At the edge of the Aizkorri-Aratz Natural Park, surrounded by the Alzania and Entzia mountain ranges, to the northwest of the province of Álava, País Vasco, Araia forms part, along with nine other localities, of the municipality of Aspárrena of which it is the capital. It is known of the existence of population settlements in the area since ancient times. The Roman inscriptions on the walls of the parish church of San Pedro remain unperturbed. Araia was also in the layout of the Roman road that joined Bordeaux with Astorga. Witnesses of the High Middle Ages are the ruins of the Araia Castle that was built as a defence of frontiers.
But it is in the Middle Ages when it appears named, Harhaiha, in written documents, as in the Boto or Reja de San Millán, between the twelfth or thirteenth centuries. Araia was also a milestone on an important medieval route, a pilgrimage route to Santiago, and a trade route, which, coming from the port of San Adrián, reached the Llanada Alavesa. The water that flows through its territory, together with the iron in its subsoil, have marked the socio-economic and cultural character of Araia, especially in the 19th century when one of the most important metallurgical industries in the País Vasco settled in the locality. Today, its industry, which is by no means negligible, is based on workshops, logistics and food industries.
Immersed in a privileged environment, Araia is the starting point for mountain and hiking routes that ascend mountains such as Aitzgorri, Aratz, Umandia... or follow the paths of the Altzania and Entzia mountain ranges. A mountain route of the place, par excellence, is that of the Path of the Nacedero of the river Zirauntza, very concurred is also the section of the variant of the Way of Saint James that united Álava and Guipúzcoa by the tunnel of San Adrián.
But the town centre of Araia also offers interesting places to discover: the 15th century church of San Pedro with a beautiful portico of Tuscan columns; the 18th century Baroque Town Hall with the coat of arms of the Asparrena Brotherhood on its façade; The hermitage of Andra Mari, formerly known as the hermitage of the Assumption, dates from the 18th century; the parish church of the now defunct village of Amamio; the 12th century Romanesque hermitage of San Juan de Amamio; the Ajuria palace; the humilladero. In short, a pleasant walk for the recreation of the visitor.
Araia celebrates its patron saint festivities in honour of San Pedro on 29 June. On 15 August it is the Andra Mari neighbourhood of Araia that celebrates its festivity.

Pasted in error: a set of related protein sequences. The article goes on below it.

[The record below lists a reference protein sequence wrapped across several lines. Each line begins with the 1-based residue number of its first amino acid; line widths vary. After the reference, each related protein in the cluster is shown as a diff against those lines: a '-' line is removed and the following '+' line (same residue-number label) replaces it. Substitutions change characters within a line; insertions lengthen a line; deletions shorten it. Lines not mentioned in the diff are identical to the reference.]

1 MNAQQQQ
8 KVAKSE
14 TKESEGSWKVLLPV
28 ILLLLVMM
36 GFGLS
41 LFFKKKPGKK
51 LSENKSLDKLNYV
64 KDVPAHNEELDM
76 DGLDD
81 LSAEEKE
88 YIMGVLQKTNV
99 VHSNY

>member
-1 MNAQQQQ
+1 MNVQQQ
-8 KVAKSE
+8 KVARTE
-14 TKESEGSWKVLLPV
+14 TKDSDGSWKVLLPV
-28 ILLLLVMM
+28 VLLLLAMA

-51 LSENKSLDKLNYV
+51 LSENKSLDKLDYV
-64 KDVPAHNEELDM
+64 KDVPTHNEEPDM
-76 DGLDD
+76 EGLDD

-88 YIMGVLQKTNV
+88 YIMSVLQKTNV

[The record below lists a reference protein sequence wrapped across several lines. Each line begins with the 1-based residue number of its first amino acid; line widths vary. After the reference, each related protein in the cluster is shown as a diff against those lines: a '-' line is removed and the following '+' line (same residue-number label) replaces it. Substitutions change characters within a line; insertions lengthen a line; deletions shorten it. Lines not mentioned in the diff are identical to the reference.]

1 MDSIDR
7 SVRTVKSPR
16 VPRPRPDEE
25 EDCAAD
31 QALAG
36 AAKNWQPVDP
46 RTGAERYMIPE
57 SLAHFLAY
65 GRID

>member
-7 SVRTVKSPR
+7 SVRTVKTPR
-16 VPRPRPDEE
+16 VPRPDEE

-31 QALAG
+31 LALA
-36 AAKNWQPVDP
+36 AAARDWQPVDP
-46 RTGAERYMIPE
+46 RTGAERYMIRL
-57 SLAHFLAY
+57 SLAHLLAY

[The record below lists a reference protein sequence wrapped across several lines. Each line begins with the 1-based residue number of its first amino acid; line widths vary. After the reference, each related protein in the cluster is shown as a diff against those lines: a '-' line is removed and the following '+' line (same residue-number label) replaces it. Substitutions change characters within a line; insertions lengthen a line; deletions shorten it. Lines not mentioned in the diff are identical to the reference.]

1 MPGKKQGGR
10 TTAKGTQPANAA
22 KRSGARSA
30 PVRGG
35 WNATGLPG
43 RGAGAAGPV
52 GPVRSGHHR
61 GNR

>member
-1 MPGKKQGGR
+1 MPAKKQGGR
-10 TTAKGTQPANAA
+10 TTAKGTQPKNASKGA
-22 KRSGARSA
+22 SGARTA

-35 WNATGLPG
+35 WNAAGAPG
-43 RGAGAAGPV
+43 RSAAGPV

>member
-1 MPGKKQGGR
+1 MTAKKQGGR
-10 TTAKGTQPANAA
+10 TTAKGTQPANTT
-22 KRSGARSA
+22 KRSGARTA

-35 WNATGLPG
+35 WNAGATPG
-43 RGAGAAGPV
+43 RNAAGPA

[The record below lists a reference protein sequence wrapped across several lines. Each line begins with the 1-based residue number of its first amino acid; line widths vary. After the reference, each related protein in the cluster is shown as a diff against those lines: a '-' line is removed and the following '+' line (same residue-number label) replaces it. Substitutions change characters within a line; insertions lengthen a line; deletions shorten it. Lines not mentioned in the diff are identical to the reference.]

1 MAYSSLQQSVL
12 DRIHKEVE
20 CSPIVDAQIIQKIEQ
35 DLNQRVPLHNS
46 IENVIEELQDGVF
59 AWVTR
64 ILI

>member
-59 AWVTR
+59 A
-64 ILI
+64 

During the celebration of the San Pedro festivities in Araia, and since the beginning of the 20th century, a traditional Tamborrada takes place, which has become one of the most important festivities in the town.
The Mitxarro de Araia Museum is located within the framework of the San Pedro de Araia Hydroelectric Power Station, where the Asparena Nature Interpretation Centre and the Centre for Renewable Energies are also located. The mitxarro or grey dormouse is the protagonist of the interpretative exhibition of the Centre and through it the natural and cultural heritage of the place becomes known and interrelated.
It is said that one day two groups of charcoal workers, one from Bizkaia and the other from Alava, working in the Araia industries, began to discuss their axes and which were the ones that best cut the trees destined for charcoal. While the Alaveses maintained that the best were theirs because they had a square mouth, the Biscayans claimed that theirs with a round mouth cut the wood better and faster. To resolve this discussion, they agreed to meet on the following Sunday and demonstrate their skills and those of their tools. Who won? All of them, because the competitors and the people of the town who came to the show ended the day with a great party in which music and food were assured. Hence, many say that the championships of aizkolaris, woodcutters with axes, started in Araia.
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To get to Araia we have to follow the A-1, and it is in the section between Salvatierra and Alsasua where we will find the exit that gives access to this town in Alava.
Araia has daily bus services that connect it with Vitoria-Gasteiz, Salvatierra-Agurain, Zalduondo and the other towns along the route.
Araia station is about two kilometres from the main centre of the town, specifically in the vicinity of Albeniz, where trains stop for a medium-distance journey and connect it with Irún, Miranda de Ebro, Vitoria, Zaragoza or even Madrid.
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